GAMFRATESI — Interview


Based in Copenhagen, GamFratesi studio was founded in 2006 by Stine Gam and Enrico Fratesi. Respectively from Denmark and Italy they shared their own culture and background to create design with a great thinking and craft tradition. Fascinated by the materials and the details, quality is the key for their works. We let you read their interesting answers and enjoy their projects.


Hello Stine Gam and Enrico Fratesi, how are you?

Fine, thank you.

Can you introduce yourselves?
Tell us more about both of you and the GamFratesi studio.

Stine Gam was born in Copenhagen, Denmark. She studied architecture with a master in furniture design. Enrico Fratesi was born in Pesaro, Italy. He has studied architecture and graduated with a master in industrial design. Gam and Fratesi gained experience as architects in architecture studios in Japan and Scandinavia before establishing their own design studio in 2006. After their studies they moved to Copenhagen, Stine’s hometown, as a new beginning. Sharing traditions become a strong point for the couple who, fascinated by their cultural contrasts, are transformed into a careful line to follow for the entire future. Both in work and in daily life we are constantly confronted with contrasts, and contrasts are often the centre of our inspiration. This research has become such a natural part of us that it will also show in our work.

[you’re both architects] Are product design and architecture the same kind of working process/approach?

There are several ways to deal with design and architecture. For us it is quite similar. The process starts by thinking of the human being at the centre of the project, finding the combination of materials and form to be able to interact in a positive relationship with people. We aim to create intimate products, furniture like micro architecture.

Where does your interest in product design come from?

We have always been fascinated by details and materials and working in design became a natural decision.

Can you choose one of your project and describe the process that you led from conception to production / to the making?

Project and process can sometimes develop in a different way. It is therefore difficult to define your own recipe on how products start from the idea up to the finished product. Anyway we do work very close through all the different stages of the creative and developing process. We share many of the same competences and interests, and appreciate to be able to work in such a tight collaboration. During research and development working in the workshop is very important for us. It is never just a drawing. The computer is a tool for us, but what is important is the physical form of the material, it is to stand and work on the prototype, even where something that is very raw, can be beautiful – and where it is continuously evolving and changing.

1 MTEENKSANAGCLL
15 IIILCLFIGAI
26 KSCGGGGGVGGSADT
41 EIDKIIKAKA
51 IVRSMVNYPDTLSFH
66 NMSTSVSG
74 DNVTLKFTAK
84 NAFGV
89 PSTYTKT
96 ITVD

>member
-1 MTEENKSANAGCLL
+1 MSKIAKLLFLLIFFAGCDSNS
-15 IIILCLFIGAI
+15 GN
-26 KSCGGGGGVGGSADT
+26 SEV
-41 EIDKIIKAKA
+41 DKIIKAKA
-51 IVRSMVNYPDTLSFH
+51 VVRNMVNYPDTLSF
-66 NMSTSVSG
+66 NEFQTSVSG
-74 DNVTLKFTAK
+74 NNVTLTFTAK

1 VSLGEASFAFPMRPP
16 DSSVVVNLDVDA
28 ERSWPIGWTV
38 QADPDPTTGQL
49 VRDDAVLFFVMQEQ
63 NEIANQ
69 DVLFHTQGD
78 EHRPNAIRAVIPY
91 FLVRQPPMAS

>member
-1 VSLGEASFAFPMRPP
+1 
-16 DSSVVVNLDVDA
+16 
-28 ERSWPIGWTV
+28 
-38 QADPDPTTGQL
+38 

We can analyze two practical examples, which represent different ways of developing our product:
“Haiku” sofa is a project of extreme complexity in detail, form and proportion, which required from the first sketch to the final model a wide range of mock-up, 1:1 scale models, tests for comfort, padding etc. At the end of the process we are faced with a perfect product that required a lot of manual work, intelligent workshop solutions and high sensibility until the last moment before the presentation.

A project like the broom “Baffi” is instead a greater percentage of intuition. It is a simple line combined with the ability to flip in a completely innovative way, an object that has been historically defined for centuries. After developing some scale models to evaluate functionality and aesthetics, the design was pretty much defined. Then the final stage was about 2 years of research in order to be able to make this project industrialized without any compromise on quality. Both examples show two long processes, and two very different ways to arrive at the production.

What is exciting in design today?

Contemporary design in these last years is in part changing the face from being “glossy” to being more simple and alive in everyday life. The task of design has always been this, but I think that in previous years was not so, therefore with great pleasure we are experiencing this return. Less products but more quality.

Can you talk to us about your working and living place?
Is it an inspiration for you?

Our base is Copenhagen where we live in an apartment in an old palace of the 30s which I would define simple, intimate and Scandinavian. Our studio is located in an old loft factory in the south of Copenhagen — our workspace is very original, a single access by a metal ladder of 25 meter tall to arrive to large cosy space, with old wooden floor, large windows, Sweden coast view, fireplace and a good atmosphere.

Is there any designer or movement you appreciate a lot?

Sure there are. Luckily there are many good designers that help fight bad design all around us!

Which books are on your bedside tables?

Very different, history and romans books.

Do you have any advice to give to our readers, students and future designers?

Work hard, be passionate and curious all the time…

The last word…

All the best.



Interview : Dennis Moya & Tiffany Baehler – 10.13

Images : ©GamFratesi.

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